The amount of annual Continuing Professional Education (CPE) requirements you’ll need in Iowa depends on how recently you received your license. You do not need CPE for the first year in which you receive your license.

You will need 40 CPE hours by December 31 of the second year in which you have your license, and 80 CPE hours in the third year, which actually runs from December 31 to July 1 approximately 18 months later. After the third year, you must earn 120 CPE hours every three years for license maintenance.

  • General CPA continuing education requirements

    Once you are past the third-year mark for CPE requirements, you cannot earn more than 24 CPE hours of the 120 hours in non-technical subjects.

    Such subjects include:

    • Communications
    • Marketing
    • Memory building
    • Behavior and motivation
    • Public relations
    • Speed reading
    • Leadership
    • Personal development
    • Practice development.

    Every three years, you must spend earn 4 CPE hours in rules of professional conduct and ethics.

    The remaining CPE hours are spent on the following areas:

    • Consulting
    • Auditing
    • Taxation
    • Accounting
    • Management
    • Assurance
    • Specialized knowledge.

It is important to enroll in various CPE programs and take advantage of distance learning, employer-offered programs, professional examination completion, webinars, educational organization meetings and meetings of state and national associations featuring technical sessions. You can receive some credit toward your total CPE hours by publishing books and articles or acting as an instructor or speaker. If you are taking accredited courses at a college or university, each semester hour is equivalent to 15 CPE hours. However, if the course at the college or university is not for credit, the value of each semester hour is just one CPE hour.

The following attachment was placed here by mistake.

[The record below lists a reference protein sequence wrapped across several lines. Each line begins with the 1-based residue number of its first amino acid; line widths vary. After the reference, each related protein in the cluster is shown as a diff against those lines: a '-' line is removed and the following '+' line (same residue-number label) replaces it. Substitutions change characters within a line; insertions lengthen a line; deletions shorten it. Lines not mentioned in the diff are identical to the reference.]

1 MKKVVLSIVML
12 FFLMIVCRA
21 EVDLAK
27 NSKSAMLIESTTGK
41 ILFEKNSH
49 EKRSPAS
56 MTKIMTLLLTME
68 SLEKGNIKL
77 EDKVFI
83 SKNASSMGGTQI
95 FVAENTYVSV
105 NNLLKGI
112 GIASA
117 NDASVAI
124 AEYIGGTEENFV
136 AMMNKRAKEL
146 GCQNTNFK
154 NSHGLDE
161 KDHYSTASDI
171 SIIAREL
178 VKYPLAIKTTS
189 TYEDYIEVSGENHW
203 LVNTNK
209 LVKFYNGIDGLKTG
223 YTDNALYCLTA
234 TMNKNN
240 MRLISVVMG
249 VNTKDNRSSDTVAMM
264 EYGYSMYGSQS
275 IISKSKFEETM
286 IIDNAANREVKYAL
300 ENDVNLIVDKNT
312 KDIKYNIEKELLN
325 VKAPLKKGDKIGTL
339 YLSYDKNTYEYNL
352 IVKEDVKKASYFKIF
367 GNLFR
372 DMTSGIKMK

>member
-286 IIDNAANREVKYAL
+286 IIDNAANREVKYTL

Keep all of your CPE-related records for at least three years. That includes not only your number of hours and fields of study, but the dates you attended, your completion certificate, course location, content and sponsor and how your instruction was delivered. You will also need to keep the name of your instructors on file. Make sure the program’s representative verifies all of your CPE hours.

Become an Accountant in Iowa


Becoming an accounting professional in Iowa follows a linear course, especially if you are looking to obtain specific licensure in the state, such as a CPA license. The first step is to gain the required education level for the position you seek. For example, if you want to work as a full charge bookkeeper, then an associate degree in accounting or business is often a requirement. If you want to work as a full-fledged accountant, then a business degree with a specialization in accounting is normally required. You’ll also need to take the certified public accountant examination to work as an accountant for many businesses and organizations, especially if the company is required to report to the Securities and Exchange Commission (SEC).

The CPA exam consists of four sections. Most people take each part individually, and the process of taking and passing the complete CPA exam can take over a year. Prior to taking the exam, many people partake in study sessions, which can be 7-to-10-week courses or review programs that they can work on in their own time. These classes help students to review what they learned while in undergraduate school, but also add additional education specifically tailored for the CPA exam.

For those who want to work in the accounting field but are not sure they want to become accountants, with a bachelor’s degree, positions such as accounts receivable clerk and accounts payable clerk are options. A person can also work as a full charge bookkeeper, tax preparers, or in another accounting capacity that does not require the position to hold a CPA.